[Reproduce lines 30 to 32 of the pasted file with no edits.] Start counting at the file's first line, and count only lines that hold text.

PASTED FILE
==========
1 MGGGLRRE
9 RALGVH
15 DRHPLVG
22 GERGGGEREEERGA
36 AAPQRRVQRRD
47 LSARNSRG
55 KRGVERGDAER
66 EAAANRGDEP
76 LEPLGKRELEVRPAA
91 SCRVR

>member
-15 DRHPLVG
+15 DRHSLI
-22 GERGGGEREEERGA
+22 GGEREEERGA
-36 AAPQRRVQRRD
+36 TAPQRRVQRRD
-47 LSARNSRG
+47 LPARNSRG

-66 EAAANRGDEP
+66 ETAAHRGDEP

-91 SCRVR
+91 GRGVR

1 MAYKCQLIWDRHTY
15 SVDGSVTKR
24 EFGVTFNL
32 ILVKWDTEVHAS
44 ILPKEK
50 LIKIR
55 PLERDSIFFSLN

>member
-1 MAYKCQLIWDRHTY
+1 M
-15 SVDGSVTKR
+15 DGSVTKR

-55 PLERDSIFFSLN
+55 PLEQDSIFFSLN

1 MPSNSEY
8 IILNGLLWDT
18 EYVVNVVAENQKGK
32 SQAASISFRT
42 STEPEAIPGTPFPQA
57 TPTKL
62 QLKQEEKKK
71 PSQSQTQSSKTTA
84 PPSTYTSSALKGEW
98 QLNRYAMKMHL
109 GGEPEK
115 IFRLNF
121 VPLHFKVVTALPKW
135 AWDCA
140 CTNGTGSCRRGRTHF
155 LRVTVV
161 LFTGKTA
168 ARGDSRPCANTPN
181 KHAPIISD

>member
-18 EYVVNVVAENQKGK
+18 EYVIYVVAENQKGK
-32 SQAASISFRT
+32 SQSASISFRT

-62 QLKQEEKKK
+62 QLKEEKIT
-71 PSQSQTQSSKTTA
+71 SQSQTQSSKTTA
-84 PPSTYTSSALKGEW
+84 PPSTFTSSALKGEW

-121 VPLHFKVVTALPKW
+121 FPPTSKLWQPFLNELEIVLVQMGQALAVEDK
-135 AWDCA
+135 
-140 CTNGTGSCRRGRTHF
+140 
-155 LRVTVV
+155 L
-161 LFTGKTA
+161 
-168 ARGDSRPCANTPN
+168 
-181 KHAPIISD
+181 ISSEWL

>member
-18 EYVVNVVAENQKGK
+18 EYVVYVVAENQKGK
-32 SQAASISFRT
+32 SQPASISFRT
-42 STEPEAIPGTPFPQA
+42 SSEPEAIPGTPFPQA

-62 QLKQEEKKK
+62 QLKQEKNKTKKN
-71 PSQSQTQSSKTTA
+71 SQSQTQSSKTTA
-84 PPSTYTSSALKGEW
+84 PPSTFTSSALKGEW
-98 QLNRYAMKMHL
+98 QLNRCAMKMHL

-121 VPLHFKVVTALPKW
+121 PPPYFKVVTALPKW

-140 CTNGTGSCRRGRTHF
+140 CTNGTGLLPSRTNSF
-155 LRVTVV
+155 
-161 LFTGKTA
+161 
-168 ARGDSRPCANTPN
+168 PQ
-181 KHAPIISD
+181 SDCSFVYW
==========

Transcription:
55 PLERDSIFFSLN

>member
-1 MAYKCQLIWDRHTY